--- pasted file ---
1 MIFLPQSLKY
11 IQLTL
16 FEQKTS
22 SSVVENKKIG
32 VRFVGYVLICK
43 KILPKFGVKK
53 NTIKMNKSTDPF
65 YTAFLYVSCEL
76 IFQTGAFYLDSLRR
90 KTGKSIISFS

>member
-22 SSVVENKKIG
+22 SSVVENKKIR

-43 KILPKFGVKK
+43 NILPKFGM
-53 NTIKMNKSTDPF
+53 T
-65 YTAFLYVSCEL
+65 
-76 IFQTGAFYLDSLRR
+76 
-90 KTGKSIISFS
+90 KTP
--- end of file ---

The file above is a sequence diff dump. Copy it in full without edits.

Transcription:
1 MIFLPQSLKY
11 IQLTL
16 FEQKTS
22 SSVVENKKIG
32 VRFVGYVLICK
43 KILPKFGVKK
53 NTIKMNKSTDPF
65 YTAFLYVSCEL
76 IFQTGAFYLDSLRR
90 KTGKSIISFS

>member
-22 SSVVENKKIG
+22 SSVVENKKIR

-43 KILPKFGVKK
+43 NILPKFGM
-53 NTIKMNKSTDPF
+53 T
-65 YTAFLYVSCEL
+65 
-76 IFQTGAFYLDSLRR
+76 
-90 KTGKSIISFS
+90 KTP